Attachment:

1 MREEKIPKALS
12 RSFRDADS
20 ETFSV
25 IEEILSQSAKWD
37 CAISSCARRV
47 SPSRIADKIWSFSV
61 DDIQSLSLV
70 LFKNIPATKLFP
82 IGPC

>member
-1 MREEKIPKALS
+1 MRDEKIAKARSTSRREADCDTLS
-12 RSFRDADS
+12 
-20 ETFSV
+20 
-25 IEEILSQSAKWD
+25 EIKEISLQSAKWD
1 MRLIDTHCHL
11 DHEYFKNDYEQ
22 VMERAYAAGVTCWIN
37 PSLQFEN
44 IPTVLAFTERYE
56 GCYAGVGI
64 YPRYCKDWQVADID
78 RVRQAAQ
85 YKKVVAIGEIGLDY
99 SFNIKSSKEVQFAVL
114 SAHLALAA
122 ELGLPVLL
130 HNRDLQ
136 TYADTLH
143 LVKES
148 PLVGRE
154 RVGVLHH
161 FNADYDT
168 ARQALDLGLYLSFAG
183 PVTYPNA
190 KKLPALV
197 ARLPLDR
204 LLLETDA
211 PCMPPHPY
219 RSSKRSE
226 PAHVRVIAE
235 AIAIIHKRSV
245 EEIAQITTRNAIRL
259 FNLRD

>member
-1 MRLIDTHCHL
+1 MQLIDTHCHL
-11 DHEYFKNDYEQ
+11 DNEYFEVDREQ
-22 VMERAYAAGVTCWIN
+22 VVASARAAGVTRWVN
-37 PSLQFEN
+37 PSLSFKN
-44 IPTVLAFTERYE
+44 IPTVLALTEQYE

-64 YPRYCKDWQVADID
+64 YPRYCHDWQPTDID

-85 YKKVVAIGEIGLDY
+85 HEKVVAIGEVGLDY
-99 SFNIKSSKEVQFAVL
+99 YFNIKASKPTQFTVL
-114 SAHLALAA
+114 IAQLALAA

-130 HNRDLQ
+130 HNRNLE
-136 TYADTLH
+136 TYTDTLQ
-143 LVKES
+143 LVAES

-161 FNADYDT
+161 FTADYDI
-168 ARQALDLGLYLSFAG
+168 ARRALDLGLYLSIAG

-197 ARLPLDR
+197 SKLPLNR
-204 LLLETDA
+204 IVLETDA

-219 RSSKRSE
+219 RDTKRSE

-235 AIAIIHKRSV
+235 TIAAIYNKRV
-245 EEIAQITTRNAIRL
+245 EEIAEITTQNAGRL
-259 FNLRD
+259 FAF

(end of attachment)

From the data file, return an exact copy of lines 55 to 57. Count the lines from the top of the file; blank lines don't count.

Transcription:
-37 PSLQFEN
+37 PSLSFKN
-44 IPTVLAFTERYE